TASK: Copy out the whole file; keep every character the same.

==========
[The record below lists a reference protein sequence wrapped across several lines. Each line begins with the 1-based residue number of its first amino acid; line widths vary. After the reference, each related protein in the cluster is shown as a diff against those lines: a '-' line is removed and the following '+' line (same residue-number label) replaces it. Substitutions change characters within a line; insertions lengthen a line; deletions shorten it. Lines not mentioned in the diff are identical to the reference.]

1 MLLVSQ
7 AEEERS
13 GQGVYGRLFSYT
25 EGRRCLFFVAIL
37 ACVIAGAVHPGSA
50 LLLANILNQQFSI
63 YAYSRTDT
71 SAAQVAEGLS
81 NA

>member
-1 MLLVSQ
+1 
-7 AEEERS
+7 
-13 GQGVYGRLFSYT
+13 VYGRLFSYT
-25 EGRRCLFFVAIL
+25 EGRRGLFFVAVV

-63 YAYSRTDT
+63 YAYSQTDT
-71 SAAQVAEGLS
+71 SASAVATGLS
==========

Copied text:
[The record below lists a reference protein sequence wrapped across several lines. Each line begins with the 1-based residue number of its first amino acid; line widths vary. After the reference, each related protein in the cluster is shown as a diff against those lines: a '-' line is removed and the following '+' line (same residue-number label) replaces it. Substitutions change characters within a line; insertions lengthen a line; deletions shorten it. Lines not mentioned in the diff are identical to the reference.]

1 MLLVSQ
7 AEEERS
13 GQGVYGRLFSYT
25 EGRRCLFFVAIL
37 ACVIAGAVHPGSA
50 LLLANILNQQFSI
63 YAYSRTDT
71 SAAQVAEGLS
81 NA

>member
-1 MLLVSQ
+1 
-7 AEEERS
+7 
-13 GQGVYGRLFSYT
+13 VYGRLFSYT
-25 EGRRCLFFVAIL
+25 EGRRGLFFVAVV

-63 YAYSRTDT
+63 YAYSQTDT
-71 SAAQVAEGLS
+71 SASAVATGLS